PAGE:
Ada Thomas, Contributing Writer
Of the many enlightening experiences we encounter during our Rome semesters, one of the most significant for me was the women’s silent retreat. We were all looking forward to a weekend of solitude and silence without any boys as we boarded the bus to the retreat center, laughing and talking in ignorance of the great trials that lay before us. We were going to discern the will of God without any distractions whatsoever, and it was going to be fantastic! Needless to say, that’s not exactly what happened.
The first problem we ran into was apparent almost immediately: silence. Eye contact had to be avoided at all costs because, as we learned, giggling does not count as silence. This proved to be somewhat difficult since the tables in the dining room were circular, and we were reduced to staring dourly at our soup, listening to scratchy classical music playing in the background. We probably looked like a convention of antisocial classical music enthusiasts, minus the enthusiasm.
The next challenge presented itself the following morning: men. There were billions of them, and they were everywhere! Every time we went to the chapel, they were lurking nearby. Every time we passed them on our way to meals, they were trying to look suave, but we were unimpressed. Obviously we were too busy with our own spiritual growth to concern ourselves with such trivialities. What audacity these young men must have had to schedule their retreat the exact same weekend as ours! Did they not realize that ladies from the University of Dallas were trying to have a silent retreat? Yet, with much prayer, we deigned to accept their existence and managed to contemplate the irony of their presence; we even refrained from glaring at them in the hallways.
The Lord then sent us another challenge to increase our already unbelievable sanctity: These upstart young men plucked up the courage to try to converse with us.
As we piously made our way to dinner one evening, two of these scoundrels accosted us and asked, “Where are you from?”
We showed our utter disdain for such utter foolishness by stopping dead in our tracks, looking at each other, at them, at each other, bursting into giggles and walking away as fast as we could. One of us, however, took pity on them and attempted to politely explain that we did not, in fact, hold their existence in complete contempt but were merely on silent retreat. Unfortunately, they did not seem to understand her, and she left them looking quite bewildered.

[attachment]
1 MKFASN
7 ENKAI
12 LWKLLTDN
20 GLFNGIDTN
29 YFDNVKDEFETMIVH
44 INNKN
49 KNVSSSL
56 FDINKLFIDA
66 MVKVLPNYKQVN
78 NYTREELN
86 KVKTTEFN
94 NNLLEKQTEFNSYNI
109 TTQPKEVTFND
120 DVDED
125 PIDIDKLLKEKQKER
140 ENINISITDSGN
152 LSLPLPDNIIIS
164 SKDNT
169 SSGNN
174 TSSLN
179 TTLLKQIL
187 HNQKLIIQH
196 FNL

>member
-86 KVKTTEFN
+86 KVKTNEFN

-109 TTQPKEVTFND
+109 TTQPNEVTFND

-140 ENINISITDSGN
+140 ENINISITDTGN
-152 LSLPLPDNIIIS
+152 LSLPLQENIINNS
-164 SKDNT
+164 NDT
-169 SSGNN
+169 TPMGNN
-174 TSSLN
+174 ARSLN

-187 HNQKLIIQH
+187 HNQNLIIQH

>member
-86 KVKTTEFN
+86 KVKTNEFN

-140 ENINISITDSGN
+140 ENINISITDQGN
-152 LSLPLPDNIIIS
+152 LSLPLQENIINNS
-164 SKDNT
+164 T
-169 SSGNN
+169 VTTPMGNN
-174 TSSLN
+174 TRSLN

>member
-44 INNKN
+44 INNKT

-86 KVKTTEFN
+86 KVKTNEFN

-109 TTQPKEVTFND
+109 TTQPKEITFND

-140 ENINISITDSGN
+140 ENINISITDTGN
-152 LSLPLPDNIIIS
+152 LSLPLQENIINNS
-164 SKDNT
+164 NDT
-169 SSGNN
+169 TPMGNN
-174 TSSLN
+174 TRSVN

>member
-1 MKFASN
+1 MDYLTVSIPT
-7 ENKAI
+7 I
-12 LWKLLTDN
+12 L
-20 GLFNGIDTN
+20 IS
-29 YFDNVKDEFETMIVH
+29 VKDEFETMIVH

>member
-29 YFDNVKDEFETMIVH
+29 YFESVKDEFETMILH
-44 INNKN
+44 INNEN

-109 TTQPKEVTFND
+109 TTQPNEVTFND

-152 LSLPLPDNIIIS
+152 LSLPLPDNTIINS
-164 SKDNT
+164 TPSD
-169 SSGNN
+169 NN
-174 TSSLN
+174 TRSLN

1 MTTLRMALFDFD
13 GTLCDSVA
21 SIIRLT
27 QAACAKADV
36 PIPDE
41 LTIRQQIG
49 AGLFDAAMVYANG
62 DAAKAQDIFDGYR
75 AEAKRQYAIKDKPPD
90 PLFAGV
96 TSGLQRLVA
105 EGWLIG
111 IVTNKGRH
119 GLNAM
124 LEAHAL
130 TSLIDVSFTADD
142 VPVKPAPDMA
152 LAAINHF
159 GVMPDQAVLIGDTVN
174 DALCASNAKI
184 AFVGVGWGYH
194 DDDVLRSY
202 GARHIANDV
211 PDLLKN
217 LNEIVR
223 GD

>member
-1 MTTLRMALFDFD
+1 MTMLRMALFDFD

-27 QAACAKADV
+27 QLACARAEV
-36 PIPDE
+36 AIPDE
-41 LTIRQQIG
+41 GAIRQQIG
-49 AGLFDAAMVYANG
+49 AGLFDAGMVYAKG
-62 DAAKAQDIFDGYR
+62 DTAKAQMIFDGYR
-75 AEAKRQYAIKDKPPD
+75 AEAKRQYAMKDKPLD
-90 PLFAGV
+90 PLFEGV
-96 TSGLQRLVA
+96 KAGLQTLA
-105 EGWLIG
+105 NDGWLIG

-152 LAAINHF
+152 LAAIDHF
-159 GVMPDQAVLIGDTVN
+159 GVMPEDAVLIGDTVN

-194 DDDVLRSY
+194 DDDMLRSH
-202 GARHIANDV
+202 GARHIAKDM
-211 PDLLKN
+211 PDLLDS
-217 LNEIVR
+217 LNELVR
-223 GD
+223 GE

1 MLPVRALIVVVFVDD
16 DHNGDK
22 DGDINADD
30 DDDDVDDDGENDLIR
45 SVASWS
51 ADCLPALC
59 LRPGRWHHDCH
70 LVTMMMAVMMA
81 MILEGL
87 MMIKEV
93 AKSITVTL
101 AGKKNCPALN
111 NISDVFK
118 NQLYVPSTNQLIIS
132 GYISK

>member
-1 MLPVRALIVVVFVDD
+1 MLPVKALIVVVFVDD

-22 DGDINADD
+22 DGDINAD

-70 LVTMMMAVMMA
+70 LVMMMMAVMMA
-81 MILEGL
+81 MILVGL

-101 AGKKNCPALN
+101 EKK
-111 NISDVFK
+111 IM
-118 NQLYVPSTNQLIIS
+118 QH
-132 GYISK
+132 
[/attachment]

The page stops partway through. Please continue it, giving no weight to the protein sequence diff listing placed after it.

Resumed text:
Later in the evening as she made her way back from supper, one of the young gentlemen called out to her, “It’s okay. We already know.”
His companion chimed in, “Tex-aaaaas!”
We did persevere and finish our retreat in (moderate) silence, and on Sunday we were finally allowed to talk, which was utterly glorious.
As we posed for the group photo, someone asked through their forced smile, “Who the heck were all those dudes?”
“Didn’t you know?” Father Thomas said, looking shocked. “That was the Swiss Guard!”
There was utter silence, and it seemed as if our prayers for guidance had been answered, as if a ray of heavenly light had come down from on high. It was at that very moment that many of us realized we were called to marriage — right now. Much to our disappointment, however, the mysterious, obnoxious young men seemed to finally be taking their retreat seriously and were catching up on all the praying they should have been doing while we were silent. There was much wailing and gnashing of teeth over this great stroke of misfortune.
But just as we were resigning ourselves to this vocational false alarm, a certain Cistercian, who wishes to remain anonymous, made the brilliant, albeit wicked, suggestion that we write our phone numbers in the books that the Swiss Guard had left strewn about. We all thought this was a marvelous idea and were on the verge of carrying it out when we realized that we didn’t know our campus phone numbers, which made the suggestion somewhat impractical. So we returned to Due Santi somewhat holy, somewhat crestfallen, but just as giggly as when we set out.